The sequester — Washington, D.C.’s worst-case scenario of automatic cuts and budgetary reductions — is upon us on March 1st. The White House wants us to know that our states will be directly harmed: and that’s why it’s produced a state-by-state list of affected programs.
A look at the Texas numbers suggests that, despite White House predictions, the sequester won’t be so bad for the Lone Star State after all — and may even do some good.
Texas’ portion of the cuts looks impressive: some $334 million—until one considers that Texas is due to spend $92.5 billion in the fiscal year ending August 31, 2013. This means that sequestration threatens to reduce Texas’ budget by 0.36 percent—about one-third of one percent.
In addition, the Department of Defense would see cuts of about $275 million in Texas, furloughing 52,000 workers for a total reduction of about $5,300 per worker.
As a portion of Texas’ $1.33 trillion economy, the $334 million of threatened cuts in federal state government funding and $275 million in defense expenditures amounts to 0.046 percent, or less than five-hundredths of one percent of the economy.
Federal funds constitute about one-third of Texas’ budget, with the majority of that being Medicaid funding, a healthy increase from just ten- and twenty years ago.
But Medicaid funding is off limits in the sequester, leaving the White House to list about a page of programs that would see reductions in Texas including: 930 teacher and aide jobs, or one-quarter of one percent of the 366,204 people employed in Texas’ government K-12 system; reducing the number of children in Head Start and Early Head Start by 4,800; $1,146,000 for 28,600 HIV tests at about $38.46 per test; and, $8,467,000 in environmental funding.
These line items are among the top 100 federal programs in the Lone Star State that will spend $31.3 billion this year alone. Each of these 100 programs brings with them their own set of requirements. Each force Texas to comply with Washington’s rules in exchange for “free” federal money taken from Texas taxpayers in the first place, returning about 94 cents for every dollar taken in federal taxes.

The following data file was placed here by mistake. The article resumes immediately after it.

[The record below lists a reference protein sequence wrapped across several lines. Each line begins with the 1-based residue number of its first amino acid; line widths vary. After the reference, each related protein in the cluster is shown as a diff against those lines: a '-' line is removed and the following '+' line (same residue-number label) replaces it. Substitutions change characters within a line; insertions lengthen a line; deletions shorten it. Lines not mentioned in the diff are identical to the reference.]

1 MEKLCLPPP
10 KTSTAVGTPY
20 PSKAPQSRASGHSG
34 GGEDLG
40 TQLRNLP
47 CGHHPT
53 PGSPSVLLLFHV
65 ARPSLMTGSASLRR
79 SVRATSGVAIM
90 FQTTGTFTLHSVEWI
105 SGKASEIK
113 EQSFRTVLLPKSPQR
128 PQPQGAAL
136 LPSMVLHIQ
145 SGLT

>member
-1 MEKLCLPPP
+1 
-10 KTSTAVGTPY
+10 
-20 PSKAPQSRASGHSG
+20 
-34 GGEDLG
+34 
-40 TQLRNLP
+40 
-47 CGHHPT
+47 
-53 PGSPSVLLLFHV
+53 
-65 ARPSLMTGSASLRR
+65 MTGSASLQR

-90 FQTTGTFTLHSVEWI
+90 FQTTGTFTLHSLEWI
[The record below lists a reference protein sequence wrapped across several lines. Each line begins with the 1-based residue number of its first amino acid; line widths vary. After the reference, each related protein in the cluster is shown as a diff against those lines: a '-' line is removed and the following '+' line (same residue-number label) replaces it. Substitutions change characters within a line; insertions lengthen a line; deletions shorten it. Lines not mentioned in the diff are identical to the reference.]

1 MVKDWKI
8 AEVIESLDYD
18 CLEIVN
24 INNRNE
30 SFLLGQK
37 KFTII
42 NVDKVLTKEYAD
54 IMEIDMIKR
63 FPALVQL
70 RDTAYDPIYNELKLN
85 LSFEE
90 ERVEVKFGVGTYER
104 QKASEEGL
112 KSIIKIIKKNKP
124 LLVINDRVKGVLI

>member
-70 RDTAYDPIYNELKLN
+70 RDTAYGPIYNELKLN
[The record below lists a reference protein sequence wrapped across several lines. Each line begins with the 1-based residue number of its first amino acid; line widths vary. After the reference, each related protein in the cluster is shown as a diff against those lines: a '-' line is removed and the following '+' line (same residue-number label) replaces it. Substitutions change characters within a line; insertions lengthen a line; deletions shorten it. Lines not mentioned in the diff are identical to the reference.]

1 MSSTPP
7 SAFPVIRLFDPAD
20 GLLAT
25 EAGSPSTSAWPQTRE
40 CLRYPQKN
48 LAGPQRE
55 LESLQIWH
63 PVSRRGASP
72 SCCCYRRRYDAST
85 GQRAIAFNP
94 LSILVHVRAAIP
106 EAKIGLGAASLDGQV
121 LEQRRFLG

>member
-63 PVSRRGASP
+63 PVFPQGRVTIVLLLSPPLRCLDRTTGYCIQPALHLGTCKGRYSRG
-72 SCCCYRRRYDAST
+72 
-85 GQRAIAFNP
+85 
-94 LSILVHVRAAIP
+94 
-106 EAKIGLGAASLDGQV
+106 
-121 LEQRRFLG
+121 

If Texas lawmakers saw it as a priority, they might decide to spend some of the billions the state collects in taxes for “Nonurbanized Area Formula Grants” ($34 million), the “National Bioterrorism Hospital Preparedness Program” ($25 million), or the “Job Access Reverse Commute” program ($6.8 million). Or, with a better understanding of local priorities and needs, they might not.
Keeping the “free” money flowing to the state’s coffers might be attractive to many people, but we live in extraordinary times and the federal government is extraordinarily bankrupt.
This raises some tough questions: Is it prudent for Texas, a state that prides itself on fiscal responsibility, to place such an outsized emphasis on the federal government, an institution that borrows 40 cents out of every dollar it spends and is now $16.6 trillion in debt? And what happens when the federal government inevitably cuts aid to the states because of the sheer unsustainability of it all, as is starting to happen with the sequester? All Americans should consider the answers to these questions before it is too late.
In January, the Texas House of Representatives convened the Committee on Texas Response to Federal Sequestration. After listing the various state programs that might feel the impact of federal budget cuts, the committee concluded its report with this warning about “becoming too dependent on the federal government”:
"The situation we find ourselves in with sequestration should serve as a cautionary tale to consider carefully how much we expand programs on the state level utilizing federal dollars. As recent events demonstrate, the federal government could pull funding at any time and Texas would be left to deal with the ramifications."
While the federal government has come in recent years to fund many important state and local government functions, such as public safety and K-12 education, these legitimate government functions are best handled at the state and local level with state and local revenue. Were the federal government to be downsized both in its spending and the associated tax burden it imposes, it would free up resources for the states to better meet local needs with local resources.
The sequester can be a precursor to both the elimination of functions best left to the private sector as well as a more orderly devolvement of many federal government powers and programs more appropriately delivered by state and local governments.
The truth is that, other than the military, the sequester affects few programs that are best performed at the federal level.
Perhaps the sequester will spark a long-overdue discussion about the appropriate size and scope of government and what level of government is best suited to perform functions the public sees as desirable.
In that light, far from hurting Texas, the sequester just might be the best thing D.C. has done for us in a long while.
Brooke L. Rollins is the President and CEO of the Texas Public Policy Foundation.
Mario Loyola is the Director of the Center for Tenth Amendment Studies at the Texas Public Policy Foundation.